On October 1, Hannity claimed: "In the case of Franklin Raines, he made $90 million in six years, and now he's one of the economic advisers, we read, of Senator Obama." He then asked Fox News contributor Karl Rove: "Do these now become political issues?" Later in the broadcast, Hannity asserted: "Frank Raines, who ended up making $90 million in six years, he, along with Jim Johnson, these are economic advisers for Barack Obama."
On September 30, Hannity said to former Iowa Gov. Tom Vilsack (D): "Here we have economic advisers for Barack Obama: We've got Franklin Raines -- he made $90 million from Fannie Mae for the six years that he worked there -- an economic adviser for Barack Obama." Vilsack interrupted, saying of Raines: "He's not connected with the campaign." Hannity replied: "[O]h yes, he does. And read -- don't believe me -- read The Washington Post. Franklin Raines, and then Jim Johnson was selected -- he was also -- ran Fannie Mae, was a CEO at Lehman Brothers. He made tens of millions of dollars. And they're both reported to be mortgage and economic advisers for the Obama campaign."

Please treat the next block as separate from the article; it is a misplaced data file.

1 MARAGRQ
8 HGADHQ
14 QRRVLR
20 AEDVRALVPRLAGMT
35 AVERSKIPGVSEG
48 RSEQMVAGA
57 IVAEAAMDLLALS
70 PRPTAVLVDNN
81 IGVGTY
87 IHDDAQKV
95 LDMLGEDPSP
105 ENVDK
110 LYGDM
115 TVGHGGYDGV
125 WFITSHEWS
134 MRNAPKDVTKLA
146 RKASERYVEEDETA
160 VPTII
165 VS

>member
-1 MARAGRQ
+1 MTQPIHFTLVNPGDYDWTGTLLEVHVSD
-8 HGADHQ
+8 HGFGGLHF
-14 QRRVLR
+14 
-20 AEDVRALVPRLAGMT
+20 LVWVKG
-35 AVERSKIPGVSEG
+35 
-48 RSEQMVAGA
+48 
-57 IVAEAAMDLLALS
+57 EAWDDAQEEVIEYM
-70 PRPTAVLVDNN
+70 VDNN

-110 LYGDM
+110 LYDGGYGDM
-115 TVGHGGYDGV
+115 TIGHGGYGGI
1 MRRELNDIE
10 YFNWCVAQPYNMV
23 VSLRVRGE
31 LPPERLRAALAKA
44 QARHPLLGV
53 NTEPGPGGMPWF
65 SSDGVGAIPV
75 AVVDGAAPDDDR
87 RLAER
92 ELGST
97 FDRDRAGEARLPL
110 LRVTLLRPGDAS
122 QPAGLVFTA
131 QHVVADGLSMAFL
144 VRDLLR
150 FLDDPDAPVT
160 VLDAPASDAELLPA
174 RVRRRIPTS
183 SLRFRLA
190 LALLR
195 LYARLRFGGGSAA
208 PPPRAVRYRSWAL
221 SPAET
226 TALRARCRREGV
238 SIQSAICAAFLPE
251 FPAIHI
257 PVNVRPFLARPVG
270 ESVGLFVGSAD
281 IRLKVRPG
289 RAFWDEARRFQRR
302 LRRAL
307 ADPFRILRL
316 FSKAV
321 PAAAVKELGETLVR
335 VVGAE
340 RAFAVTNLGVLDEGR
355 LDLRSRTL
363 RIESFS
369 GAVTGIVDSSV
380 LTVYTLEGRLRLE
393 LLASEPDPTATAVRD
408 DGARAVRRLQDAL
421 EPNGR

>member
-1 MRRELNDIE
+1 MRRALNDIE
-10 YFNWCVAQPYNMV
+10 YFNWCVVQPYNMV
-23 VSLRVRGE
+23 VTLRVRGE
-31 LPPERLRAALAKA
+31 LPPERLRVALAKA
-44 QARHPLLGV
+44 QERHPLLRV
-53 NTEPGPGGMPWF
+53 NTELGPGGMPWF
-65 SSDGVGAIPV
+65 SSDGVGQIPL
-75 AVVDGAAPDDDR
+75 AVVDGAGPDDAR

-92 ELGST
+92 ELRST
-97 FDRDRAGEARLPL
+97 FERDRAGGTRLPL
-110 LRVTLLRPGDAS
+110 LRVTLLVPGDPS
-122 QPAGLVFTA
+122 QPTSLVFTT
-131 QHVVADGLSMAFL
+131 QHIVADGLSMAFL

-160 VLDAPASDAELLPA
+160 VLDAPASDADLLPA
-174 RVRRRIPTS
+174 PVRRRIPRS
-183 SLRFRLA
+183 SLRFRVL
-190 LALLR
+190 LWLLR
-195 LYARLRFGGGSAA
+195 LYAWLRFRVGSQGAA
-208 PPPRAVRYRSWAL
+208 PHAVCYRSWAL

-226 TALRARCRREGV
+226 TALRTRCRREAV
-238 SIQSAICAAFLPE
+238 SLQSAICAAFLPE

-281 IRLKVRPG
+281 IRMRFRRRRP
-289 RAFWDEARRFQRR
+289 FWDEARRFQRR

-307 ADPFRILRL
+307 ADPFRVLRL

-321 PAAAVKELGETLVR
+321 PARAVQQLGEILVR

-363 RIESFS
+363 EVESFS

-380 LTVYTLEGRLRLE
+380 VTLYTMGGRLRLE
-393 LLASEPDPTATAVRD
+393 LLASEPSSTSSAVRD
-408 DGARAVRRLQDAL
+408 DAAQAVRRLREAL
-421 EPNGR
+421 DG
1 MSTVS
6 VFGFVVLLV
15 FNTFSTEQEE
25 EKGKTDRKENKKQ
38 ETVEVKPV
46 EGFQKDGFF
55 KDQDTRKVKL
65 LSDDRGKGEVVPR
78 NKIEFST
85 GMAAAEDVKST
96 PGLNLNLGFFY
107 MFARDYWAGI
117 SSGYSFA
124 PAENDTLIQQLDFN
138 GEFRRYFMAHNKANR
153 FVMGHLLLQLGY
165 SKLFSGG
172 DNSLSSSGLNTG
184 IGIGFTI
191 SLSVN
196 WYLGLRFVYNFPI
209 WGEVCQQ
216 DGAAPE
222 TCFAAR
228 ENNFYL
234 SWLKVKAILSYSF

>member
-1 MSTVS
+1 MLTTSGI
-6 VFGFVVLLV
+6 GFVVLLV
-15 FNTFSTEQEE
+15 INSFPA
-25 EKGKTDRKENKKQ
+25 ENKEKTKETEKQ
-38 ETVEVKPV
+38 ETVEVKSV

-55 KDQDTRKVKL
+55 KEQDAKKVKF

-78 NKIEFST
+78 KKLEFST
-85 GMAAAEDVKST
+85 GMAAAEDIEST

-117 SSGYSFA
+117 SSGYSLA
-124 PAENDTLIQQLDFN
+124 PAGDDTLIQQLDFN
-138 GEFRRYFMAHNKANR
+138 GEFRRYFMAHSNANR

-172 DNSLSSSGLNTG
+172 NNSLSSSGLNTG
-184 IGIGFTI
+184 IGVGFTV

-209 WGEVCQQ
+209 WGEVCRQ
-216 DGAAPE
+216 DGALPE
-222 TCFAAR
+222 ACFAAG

As Media Matters noted , in a September 19 Fact Checker post of McCain's ad, Michael Dobbs wrote that the McCain campaign cited three Post items as evidence of an Obama/Raines connection, but that all three items were based on one conversation Raines had with Post staff writer Anita Huslin. In a July 16 profile  of Raines, Huslin reported that Raines had "taken calls from Barack Obama's presidential campaign seeking his advice on mortgage and housing policy matters." From the Fact Checker post: